x

Society

Troubled Turkey Sets Off Jitters Over Cyprus Unity Talks

A failed coup in Turkey and an imposed State of Emergency has raised worries that hopes to reunify Cyprus will be lost.

With Turkish President Recep Tayyip Erdogan distracted by the military-led attempt to overthrow him, diplomats and political leaders are anxious that the Cyprus talks will be set aside or marginalized.

Turkey provides military and financial support to the northern third of the island it has unlawfully occupied since invading in 1974 and where it keeps a standing army of some 30,000 troops.

Cypriot President Nicos Anastasiades and his Turkish peer, Mustafa Akinci, have been talking for a year and there was optimism in some quarters a deal could be reached by the end of the year despite some setbacks.

In a feature report, the Reuters news service outlined the reasons for the growing anxiety and the timetable being upended.

Diplomats have previously said the current round of peace talks is the best chance in generations for ending a conflict that has become a perpetual irritant between NATO allies Greece and Turkey, and an obstacle to Turkey joining the European Union.

“Nobody actually knows if it will have an effect,” one official close to the unity talks told the news agency. “But it is overshadowing negotiations … There are elements that are big unknowns.”

Erdogan had the last word on what his country’s stance will be for the negotiations, not Akinci, another wild card.

“We are talking about a system that will make all Cypriot citizens safe,” said Cypriot Foreign Minister Ioannis Kassoulides. “In such a system there is no room for treaties of guarantee or the presence of Turkish troops,” he told reporters in Athens.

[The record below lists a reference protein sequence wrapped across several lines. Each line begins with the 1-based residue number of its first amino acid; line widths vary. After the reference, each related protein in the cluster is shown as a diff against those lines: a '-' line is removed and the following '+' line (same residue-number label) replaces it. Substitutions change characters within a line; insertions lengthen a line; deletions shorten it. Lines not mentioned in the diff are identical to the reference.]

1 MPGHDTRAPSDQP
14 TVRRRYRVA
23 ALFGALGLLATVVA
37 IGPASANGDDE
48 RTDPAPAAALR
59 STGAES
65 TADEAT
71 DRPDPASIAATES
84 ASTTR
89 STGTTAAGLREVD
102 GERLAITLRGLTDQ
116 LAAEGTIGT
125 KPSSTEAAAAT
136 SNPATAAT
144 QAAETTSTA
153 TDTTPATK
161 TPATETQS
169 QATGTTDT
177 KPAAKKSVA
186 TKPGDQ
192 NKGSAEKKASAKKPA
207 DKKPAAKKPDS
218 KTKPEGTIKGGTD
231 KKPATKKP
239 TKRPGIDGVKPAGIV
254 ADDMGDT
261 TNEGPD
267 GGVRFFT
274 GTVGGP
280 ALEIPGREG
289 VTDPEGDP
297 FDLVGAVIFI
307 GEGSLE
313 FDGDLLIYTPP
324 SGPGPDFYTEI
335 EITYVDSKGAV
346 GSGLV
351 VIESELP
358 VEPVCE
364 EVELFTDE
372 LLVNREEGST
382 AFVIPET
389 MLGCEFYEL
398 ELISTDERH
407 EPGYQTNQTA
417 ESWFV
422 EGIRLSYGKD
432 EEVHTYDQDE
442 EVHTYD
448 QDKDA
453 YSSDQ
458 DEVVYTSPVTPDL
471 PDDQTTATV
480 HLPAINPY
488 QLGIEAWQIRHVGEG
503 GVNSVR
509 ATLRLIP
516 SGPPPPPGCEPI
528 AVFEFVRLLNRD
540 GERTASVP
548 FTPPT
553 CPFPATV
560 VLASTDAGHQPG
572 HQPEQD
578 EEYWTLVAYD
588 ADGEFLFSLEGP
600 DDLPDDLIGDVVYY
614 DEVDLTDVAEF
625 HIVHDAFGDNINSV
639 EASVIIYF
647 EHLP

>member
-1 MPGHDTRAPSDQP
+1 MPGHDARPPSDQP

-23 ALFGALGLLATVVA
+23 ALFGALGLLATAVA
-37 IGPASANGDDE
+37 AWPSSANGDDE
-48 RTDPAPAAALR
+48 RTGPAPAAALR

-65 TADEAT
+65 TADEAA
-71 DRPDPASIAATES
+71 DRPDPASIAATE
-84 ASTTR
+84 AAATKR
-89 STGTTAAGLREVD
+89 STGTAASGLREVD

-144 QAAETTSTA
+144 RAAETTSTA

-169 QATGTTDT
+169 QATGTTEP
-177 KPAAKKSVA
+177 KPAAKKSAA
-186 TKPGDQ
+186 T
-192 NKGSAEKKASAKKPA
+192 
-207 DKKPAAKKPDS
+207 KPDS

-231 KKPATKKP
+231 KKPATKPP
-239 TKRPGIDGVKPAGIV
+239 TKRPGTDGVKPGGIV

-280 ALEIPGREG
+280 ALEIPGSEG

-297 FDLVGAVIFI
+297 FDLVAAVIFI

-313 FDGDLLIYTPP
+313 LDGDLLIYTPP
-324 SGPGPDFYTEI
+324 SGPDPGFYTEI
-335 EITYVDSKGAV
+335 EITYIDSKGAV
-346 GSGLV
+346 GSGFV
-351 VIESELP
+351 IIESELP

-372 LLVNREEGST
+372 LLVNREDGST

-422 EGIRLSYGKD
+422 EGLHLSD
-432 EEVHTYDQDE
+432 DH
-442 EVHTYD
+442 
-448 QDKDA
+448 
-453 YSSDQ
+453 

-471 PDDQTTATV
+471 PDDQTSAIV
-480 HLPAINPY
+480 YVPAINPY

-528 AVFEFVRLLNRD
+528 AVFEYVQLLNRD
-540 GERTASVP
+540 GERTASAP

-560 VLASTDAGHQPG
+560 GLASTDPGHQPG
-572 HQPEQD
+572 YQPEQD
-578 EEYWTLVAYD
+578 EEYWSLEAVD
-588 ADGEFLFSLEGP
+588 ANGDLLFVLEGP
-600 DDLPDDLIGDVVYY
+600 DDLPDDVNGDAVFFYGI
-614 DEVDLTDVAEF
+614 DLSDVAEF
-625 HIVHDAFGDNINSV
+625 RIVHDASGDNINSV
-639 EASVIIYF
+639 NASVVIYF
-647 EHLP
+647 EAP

Under a treaty which granted the former British colony independence in 1960, Britain, Greece and Turkey have intervention powers to restore constitutional order.

Among others, Ankara needs to agree to a pullout of Turkish troops, adjusting military-controlled boundaries between the north and south and writing off an estimated 17 billion euros ($18.8 billion) it considers as Turkish Cypriot debt to Ankara.

“If they don’t write that off there is no way there can be a settlement,” said the official.

James Ker-Lindsay at the London School of Economics said Turkey’s crisis should be an alarm bell for both sides to find a resolution fast.

“Its a wake-up call for both sides…it doesn’t appear like Turkey has any anchor to the West anymore. All the logic, seen from the outside, is that they (Cypriots) should get a solution, get a solution now,” he told Reuters.

RELATED

NICOSIA - Cyprus became one of the first countries to adopt the EU whistleblowing directive – a month after the deadline – the measure protecting them from retaliation and not required to first report to police or the Attorney-General The Parliament approved the required directive by a vote of 49-1, although whistleblower groups said the bloc didn't go far enough to ensure that people reporting wrongdoing don't face punitive measures, including being fired.

Top Stories

Church

BOSTON – The Holy Synod of the Patriarchate of Alexandria in its recent meeting dealt with the ecclesiastical coup perpetrated by the Patriarchate of Moscow in its canonical jurisdiction, calling it an “immoral invasion and intrusion.

Church

NEW YORK - Some 21 years after it was destroyed in the September 11, 2001 terrorist attacks in the United States that brought down the Twin Towers in New York City, the new St Nicholas Greek Orthodox Church rising in its place is among the most eagerly awaited architectural openings of 2022.

Events

STATEN ISLAND, NY – For yet another year, the community of Holy Trinity-St Nicholas in Staten Island honored couples celebrating 50+ years of marriage with a modest ceremony held at the church immediately following the Divine Liturgy on January 16.

Video

Greece: Heavy Snowfall is Expected on Monday, Schools to Remain Closed in Attica (Vid)

ATHENS - Schools of all levels of education will remain closed throughout Attica on Monday and Tuesday, January 24-25, due to extreme weather conditions.

Enter your email address to subscribe

Provide your email address to subscribe. For e.g. abc@xyz.com

You may unsubscribe at any time using the link in our newsletter.